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Maragos: Arena a good deal, with changes

A view of the Nassau Coliseum from the

A view of the Nassau Coliseum from the roof of the Marriott Hotel. (July 14, 2011) Credit: Newsday/John Paraskevas

A proposal to build a new Nassau Coliseum with up to $400 million in borrowed money "would be a good deal" if it guarantees that the owner of the Islanders will make promised payments and be responsible for construction cost overruns, the Nassau County comptroller said Thursday.

Comptroller George Maragos reviewed the proposed deal between County Executive Edward Mangano and Islanders owner Charles Wang to build a new arena in Uniondale, and said the agreement is still too "fluid" for his office to develop a firm economic analysis.

Maragos acknowledged at a news conference in Mineola that many of his concerns are being negotiated. If they are addressed, he said, "I think it would be a good deal."

Asked whether he was recommending a "yes" vote in an Aug. 1 referendum on the borrowing, he said, "I'm trying to give the voters [as much] information as possible to make an intelligent decision."

Mangano said he agreed with Maragos that developing the Coliseum area is "critical" for Nassau.

"Increasing the county's tax base and creating jobs is essential to helping stimulate our local economy and helping hold the line on property taxes. The comptroller's recommendations are already being negotiated by the county to further protect our residents," Mangano said.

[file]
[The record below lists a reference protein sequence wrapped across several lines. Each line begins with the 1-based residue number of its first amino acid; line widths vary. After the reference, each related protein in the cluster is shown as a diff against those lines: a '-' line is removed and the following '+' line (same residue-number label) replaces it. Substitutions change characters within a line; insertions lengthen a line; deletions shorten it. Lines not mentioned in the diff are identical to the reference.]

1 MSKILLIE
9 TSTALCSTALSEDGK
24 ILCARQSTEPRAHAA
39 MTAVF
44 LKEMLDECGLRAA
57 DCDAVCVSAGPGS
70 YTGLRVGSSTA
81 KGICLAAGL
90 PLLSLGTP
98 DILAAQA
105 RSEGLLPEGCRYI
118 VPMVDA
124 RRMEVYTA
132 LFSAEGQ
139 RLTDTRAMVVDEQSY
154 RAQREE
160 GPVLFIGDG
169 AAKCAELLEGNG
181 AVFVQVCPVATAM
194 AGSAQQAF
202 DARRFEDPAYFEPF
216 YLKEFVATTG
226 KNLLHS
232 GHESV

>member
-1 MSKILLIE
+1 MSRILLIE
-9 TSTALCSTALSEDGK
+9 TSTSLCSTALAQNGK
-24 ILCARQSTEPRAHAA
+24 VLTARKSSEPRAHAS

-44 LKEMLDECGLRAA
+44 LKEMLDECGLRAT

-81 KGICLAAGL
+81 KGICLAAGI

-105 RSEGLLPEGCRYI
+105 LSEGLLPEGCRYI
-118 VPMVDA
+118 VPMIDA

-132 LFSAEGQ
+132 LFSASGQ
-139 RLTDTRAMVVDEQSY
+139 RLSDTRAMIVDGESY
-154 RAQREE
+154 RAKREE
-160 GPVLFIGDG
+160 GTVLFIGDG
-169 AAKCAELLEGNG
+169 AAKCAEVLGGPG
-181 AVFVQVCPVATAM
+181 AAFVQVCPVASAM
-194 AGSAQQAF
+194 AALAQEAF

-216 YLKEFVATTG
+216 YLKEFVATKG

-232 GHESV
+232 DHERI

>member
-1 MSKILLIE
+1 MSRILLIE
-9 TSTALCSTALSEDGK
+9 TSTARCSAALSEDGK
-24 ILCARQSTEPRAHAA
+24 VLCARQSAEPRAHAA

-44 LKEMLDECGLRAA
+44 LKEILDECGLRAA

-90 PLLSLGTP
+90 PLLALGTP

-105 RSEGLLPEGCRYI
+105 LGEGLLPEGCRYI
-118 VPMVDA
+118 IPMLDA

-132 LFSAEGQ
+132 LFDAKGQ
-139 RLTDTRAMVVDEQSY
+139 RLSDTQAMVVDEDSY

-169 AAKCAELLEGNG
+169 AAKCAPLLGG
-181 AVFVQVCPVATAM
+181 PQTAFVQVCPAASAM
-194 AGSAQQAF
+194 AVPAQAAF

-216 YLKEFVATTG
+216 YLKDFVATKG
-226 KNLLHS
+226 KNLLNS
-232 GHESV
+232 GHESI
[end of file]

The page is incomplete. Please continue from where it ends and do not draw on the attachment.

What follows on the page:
Islanders' senior vice president Michael Picker said, "We're happy that the comptroller recognizes the need for economic development in Nassau County and we look forward to working with him to execute a final lease for a new arena for Nassau County."

Mangano wants voters on Aug. 1 to approve $400 million in borrowing to build the Coliseum and a minor league ballpark. He said the deal will keep the hockey team on Long Island for another 30 years, create 4,500 jobs and generate $403 million in revenue to help hold the line on property taxes.

Maragos expressed concern that Arenaco, a Delaware corporation formed by Wang to serve as the county's tenant, "has neither the assets nor credit history to stand behind its commitments on the minimum payments to the county and construction cost overruns." Arenaco "should guarantee its commitments on the minimum annual payment and payment of cost overruns," said the report.

Maragos also recommended that the county retain development rights on the 77 acres surrounding the Coliseum. Under the current deal, he said, development proposals would need Arenaco's approval.

If voters approve the referendum, the county legislature, Maragos and a state fiscal monitoring board would have to approve the lease. At the news conference, Maragos said he would say no, "if it's not a good deal at the end."

Desmond Ryan, executive director of the Association for a Better Long Island and a critic of the proposed deal, said Maragos' report "only reaffirms what we have been saying -- specifically, that the county should retain the development rights on the 77 acres surrounding the Coliseum."

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